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Time: 0900 to 1800 hours

See schedule for pricing.

Location: Range location to be provided

Prerequisite: Completion of Defensive Pistol 1 through 4.

Lever action rifles are very popular with outdoorsmen, equestrians, Cowboy Action shooters and those who travel in states where semi automatic rifles are restricted. Lever action rifles can be efficient tools for self defense with the proper training. This class will teach you how to run a lever action rifle in a self defense situation.


You will practice loading, unloading, speed reloading, tactical reloading, close contact and weapon retention shooting, multiple target drills and rapid fire techniques. A lever action rifle in a handgun caliber such as .357 Magnum is strongly suggested. To accommodate our steel targets, ammunition is limited to lead bullets only at less than 1,400 FPS. Cowboy Action ammunition works well for this course.

Equipment List for the Lever Action Rifle Class

A suitable lever action rifle in a handgun caliber–Rifle must be safe, reliable and reasonably accurate

Open sights are recommended –Aperture sights are best, buckhorn sights will suffice, If you have an optic you want to use, check with us.


In order of suitability for defensive use we rate lever action rifles as follows:

1894 Marlin due to ruggedness and ability to mount a compact optic
1873 Winchester as made by Cimarron and others due to smooth action
1892 Winchester as made by Rossi and others
1866 Winchester as made by Uberti and others
Henry Big Boy lever action rifle (last due to lack of a loading gate) (no longer allowed in class due to safety concerns)

Calibers for self defense in order of recommendation:

.357 Magnum- low recoil, sufficient power, less expensive, very common ammo

.44 Magnum-more recoil, more expensive to shoot

.45 Colt-less common ammunition, more recoil with +P ammunition

Note: Clients often ask if they can use a lever action rifle in a rifle caliber such as a .30/30 or a .45/70.  Yes you can with certain stipulations. Rifle actions are necessarily more robust and harder to operate quickly. Also, reduced loads will be required. For example in the .45/70 you would need a 300 grain all lead bullet down loaded to about 1,200 FPS. In the .30/30 you would need a 170 grain all lead bullet down loaded to less than 1,400 FPS. As long as you are able to bring ammunition that meets these safety requirements and understand that working a lever action in a rifle caliber will be slower and more difficult than working a lever action in a pistol caliber you may use a rifle caliber.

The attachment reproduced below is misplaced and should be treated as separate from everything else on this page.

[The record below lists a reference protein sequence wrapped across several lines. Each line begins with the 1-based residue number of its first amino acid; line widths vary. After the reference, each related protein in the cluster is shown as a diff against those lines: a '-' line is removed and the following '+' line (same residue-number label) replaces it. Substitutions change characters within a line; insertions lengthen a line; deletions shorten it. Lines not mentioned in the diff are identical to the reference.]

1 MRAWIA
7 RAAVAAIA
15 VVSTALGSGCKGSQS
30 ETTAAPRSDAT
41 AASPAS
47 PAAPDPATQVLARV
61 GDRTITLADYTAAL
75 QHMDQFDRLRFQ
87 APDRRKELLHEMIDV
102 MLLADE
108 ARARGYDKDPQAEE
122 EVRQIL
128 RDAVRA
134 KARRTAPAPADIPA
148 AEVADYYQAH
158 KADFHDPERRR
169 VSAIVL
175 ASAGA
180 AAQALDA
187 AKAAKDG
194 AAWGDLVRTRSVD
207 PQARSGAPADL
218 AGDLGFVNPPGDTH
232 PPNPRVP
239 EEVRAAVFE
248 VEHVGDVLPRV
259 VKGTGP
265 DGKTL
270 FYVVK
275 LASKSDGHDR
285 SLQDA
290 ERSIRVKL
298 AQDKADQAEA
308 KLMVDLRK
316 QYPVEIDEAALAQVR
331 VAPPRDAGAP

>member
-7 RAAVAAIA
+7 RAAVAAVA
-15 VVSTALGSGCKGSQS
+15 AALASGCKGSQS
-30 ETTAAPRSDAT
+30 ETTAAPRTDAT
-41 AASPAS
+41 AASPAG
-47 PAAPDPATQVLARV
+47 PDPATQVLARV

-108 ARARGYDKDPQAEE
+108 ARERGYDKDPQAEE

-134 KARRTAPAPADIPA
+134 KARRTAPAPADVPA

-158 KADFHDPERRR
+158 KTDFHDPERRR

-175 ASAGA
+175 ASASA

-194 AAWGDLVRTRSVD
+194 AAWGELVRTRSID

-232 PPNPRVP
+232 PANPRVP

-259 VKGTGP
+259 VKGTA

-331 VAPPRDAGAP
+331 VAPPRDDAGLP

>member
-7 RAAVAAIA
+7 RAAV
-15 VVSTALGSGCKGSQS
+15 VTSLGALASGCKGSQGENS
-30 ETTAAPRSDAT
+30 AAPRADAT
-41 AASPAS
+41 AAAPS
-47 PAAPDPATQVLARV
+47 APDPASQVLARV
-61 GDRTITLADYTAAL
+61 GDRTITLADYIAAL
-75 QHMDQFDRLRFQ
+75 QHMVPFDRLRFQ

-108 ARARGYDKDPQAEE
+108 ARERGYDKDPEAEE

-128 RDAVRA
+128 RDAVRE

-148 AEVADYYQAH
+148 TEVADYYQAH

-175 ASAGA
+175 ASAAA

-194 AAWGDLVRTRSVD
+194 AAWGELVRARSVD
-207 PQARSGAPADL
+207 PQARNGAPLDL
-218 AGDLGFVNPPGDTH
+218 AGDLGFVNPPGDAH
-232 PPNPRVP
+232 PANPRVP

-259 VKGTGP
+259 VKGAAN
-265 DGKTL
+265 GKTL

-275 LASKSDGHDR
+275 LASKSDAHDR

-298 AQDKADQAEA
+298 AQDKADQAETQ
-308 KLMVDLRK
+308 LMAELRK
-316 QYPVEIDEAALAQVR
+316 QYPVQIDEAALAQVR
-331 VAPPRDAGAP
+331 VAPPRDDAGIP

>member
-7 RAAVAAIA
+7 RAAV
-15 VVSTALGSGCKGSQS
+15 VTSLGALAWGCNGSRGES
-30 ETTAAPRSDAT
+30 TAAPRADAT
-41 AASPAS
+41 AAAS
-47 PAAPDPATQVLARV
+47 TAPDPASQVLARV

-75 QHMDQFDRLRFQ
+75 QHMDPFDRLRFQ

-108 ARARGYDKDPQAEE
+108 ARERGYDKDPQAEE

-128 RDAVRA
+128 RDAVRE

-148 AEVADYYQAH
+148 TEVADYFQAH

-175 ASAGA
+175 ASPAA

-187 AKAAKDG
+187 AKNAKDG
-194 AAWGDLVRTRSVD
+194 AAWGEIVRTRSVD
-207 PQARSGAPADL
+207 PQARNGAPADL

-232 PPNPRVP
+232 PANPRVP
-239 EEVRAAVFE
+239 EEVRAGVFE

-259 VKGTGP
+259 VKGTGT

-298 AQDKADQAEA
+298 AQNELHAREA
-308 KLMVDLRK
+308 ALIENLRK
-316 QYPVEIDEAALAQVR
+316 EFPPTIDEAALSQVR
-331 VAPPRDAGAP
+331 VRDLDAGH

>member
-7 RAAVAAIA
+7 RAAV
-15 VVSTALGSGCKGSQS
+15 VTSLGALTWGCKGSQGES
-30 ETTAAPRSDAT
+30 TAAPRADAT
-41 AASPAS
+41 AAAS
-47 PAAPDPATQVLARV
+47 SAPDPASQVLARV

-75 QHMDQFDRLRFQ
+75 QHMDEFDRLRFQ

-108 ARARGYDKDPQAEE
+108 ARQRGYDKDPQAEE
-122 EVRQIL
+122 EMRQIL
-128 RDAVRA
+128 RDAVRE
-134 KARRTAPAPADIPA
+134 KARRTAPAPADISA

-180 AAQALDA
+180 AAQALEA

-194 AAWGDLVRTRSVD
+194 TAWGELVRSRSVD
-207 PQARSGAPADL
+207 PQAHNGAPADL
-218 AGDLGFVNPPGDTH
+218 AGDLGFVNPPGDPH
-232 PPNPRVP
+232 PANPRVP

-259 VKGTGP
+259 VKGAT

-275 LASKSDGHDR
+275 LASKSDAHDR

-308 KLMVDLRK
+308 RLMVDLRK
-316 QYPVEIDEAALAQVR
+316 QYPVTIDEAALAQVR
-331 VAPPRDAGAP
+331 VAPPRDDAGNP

150 accurate, safe and reliable factory cartridges for your rifle

If you wish to shoot hand loads please contact us for a waiver to do so

Lead bullets only with no jackets or gas checks
This is to enhance safety when shooting steel at close range
Velocity not to exceed 1,400 FPS from your rifle to avoid steel target damage
Approximately 1,000 to 1,200 FPS would be ideal

The number of rounds fired will vary between individual classes.  

No ammo with any steel in the bullet such as Russian

REQUIRED: Must have flat nosed ammunition for tubular magazine (lever action).
We suggest you have soft lead flat nosed ammunition.

NO pointed FMJ ammunition allowed.

Rifle ammunition must all be of the exact same load.

Note: Any change in the load can/does change the zero.

Learning will be impeded if ammunition is changed during the course.

Cartridge Loops-minimum of 12 loops in the appropriate caliber

Butt Cuff Ammo Carrier is desirable-Nylon or leather

A good recoil pad on the rifle will make shooting more comfortable and reduce slippage on the shoulder.

Field grade (thin) PAST shoulder pad worn under the shirt for calibers above .357 Magnum is suggested.

A butt cuff ammo carrier

A shooting mat will be required.

You may use a piece of carpet or a heavy movers blanket for a mat.

Elbow and knee pads are recommended and strongly encouraged.

We recommend that you use some type of leather wrap on the bottom of the rifle lever to slightly reduce the size of the opening and to provide a softer surface for the back of the fingers of the primary hand when running the lever quickly. Contact us for more information

A suitable pistol as used in Pistol 1-4

Strong side butt to the rear holster with some form of retention which allows you to rapidly assume the prone position without losing the pistol

At least three magazines for the pistol

A pistol magazine pouch (Single magazine pouch is ok)

Fifty accurate, safe and reliable factory pistol cartridges

Shooting gloves with fingers exposed are recommended.

Boots or sturdy high top shoes to protect ankles

Sixteen to twenty A-Zoom dummy cartridges for the rifle and 6 for the pistol (Please note, most 1873 will run better with 357 a-z0oms than 38 special a-zooms (we have seen several 1873 fail to function with 38 special a-zooms, but run 38 live cartridges fine). Please refer to your manufacture’s documentation on 357 vs 38 tolerances) 

Baseball cap

Ear plugs and ear muff type hearing protection.

Both clear and dark shooting glasses

A wide heavy duty belt that will fit your belt loops to support your pistol

Trousers with belt loops are required

Bug spray is recommended

Sun block is highly recommended

One gallon of water (minimum) for each range day per shooter is suggested

Tools required to adjust iron sights.

Cleaning rod suggested.

A pocket notebook to record all zeroing and range data

A writing device (Pen/pencil) to record information in your notebook

Binoculars will be helpful

Cleaning kit is recommended

Fire extinguisher is optional, please bring one if you can

Personal first aid kit is suggested

Larry and Stacey Mudgett

Marksmanship Matters